Two elementary proofs of the Wigner theorem on symmetry in quantum mechanics
Abstract
In quantum theory, symmetry has to be defined necessarily in terms of the family of unit rays, the state space. The theorem of Wigner asserts that a symmetry so defined at the level of rays can always be lifted into a linear unitary or an antilinear antiunitary operator acting on the underlying Hilbert space. We present two proofs of this theorem which are both elementary and economical. Central to our proofs is the recognition that a given Wigner symmetry can, by postmultiplication by a unitary symmetry, be taken into either the identity or complex conjugation. Our analysis often focuses on the behaviour of certain twodimensional subspaces of the Hilbert space under the action of a given Wigner symmetry, but the relevance of this behaviour to the larger picture of the whole Hilbert space is made transparent at every stage.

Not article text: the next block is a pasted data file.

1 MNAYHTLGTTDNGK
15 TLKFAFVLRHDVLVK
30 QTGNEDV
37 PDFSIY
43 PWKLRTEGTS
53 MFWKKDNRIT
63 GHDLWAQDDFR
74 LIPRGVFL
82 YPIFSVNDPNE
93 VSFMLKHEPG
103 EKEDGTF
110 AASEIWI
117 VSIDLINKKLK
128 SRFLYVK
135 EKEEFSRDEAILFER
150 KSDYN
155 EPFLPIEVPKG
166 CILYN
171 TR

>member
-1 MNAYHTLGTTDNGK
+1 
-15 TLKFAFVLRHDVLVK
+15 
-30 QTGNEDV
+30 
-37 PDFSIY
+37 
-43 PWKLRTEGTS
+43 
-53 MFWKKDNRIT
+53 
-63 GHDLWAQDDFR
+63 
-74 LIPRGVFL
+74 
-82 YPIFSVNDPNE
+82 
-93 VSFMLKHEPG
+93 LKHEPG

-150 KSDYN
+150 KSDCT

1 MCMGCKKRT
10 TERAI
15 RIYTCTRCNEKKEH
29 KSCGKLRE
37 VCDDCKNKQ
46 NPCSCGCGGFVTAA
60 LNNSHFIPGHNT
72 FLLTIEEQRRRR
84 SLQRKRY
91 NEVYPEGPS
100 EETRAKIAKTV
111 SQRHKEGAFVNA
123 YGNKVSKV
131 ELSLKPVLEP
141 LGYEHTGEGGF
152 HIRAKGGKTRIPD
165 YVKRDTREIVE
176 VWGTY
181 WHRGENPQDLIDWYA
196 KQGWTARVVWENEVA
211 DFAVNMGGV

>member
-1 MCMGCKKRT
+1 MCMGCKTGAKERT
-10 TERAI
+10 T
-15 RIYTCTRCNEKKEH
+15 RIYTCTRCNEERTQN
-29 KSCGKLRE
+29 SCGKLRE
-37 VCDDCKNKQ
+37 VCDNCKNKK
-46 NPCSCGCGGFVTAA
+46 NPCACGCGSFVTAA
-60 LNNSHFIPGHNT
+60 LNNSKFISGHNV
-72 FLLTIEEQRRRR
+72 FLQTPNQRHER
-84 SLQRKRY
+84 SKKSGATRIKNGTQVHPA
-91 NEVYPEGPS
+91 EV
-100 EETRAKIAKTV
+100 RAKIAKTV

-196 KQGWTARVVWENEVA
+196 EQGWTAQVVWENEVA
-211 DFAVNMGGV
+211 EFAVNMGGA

Publication:

Physics Letters A
 Pub Date:
 November 2008
 DOI:
 10.1016/j.physleta.2008.09.052
 arXiv:
 arXiv:0808.0779
 Bibcode:
 2008PhLA..372.6847S
 Keywords:

 11.30.j;
 03.56.Ta;
 03.65.Fd;
 Symmetry and conservation laws;
 Algebraic methods;
 Quantum Physics
 EPrint:
 A second proof of Wigner's theorem added and, consequently, the title slightly changed. 8 pages, Latex, no figures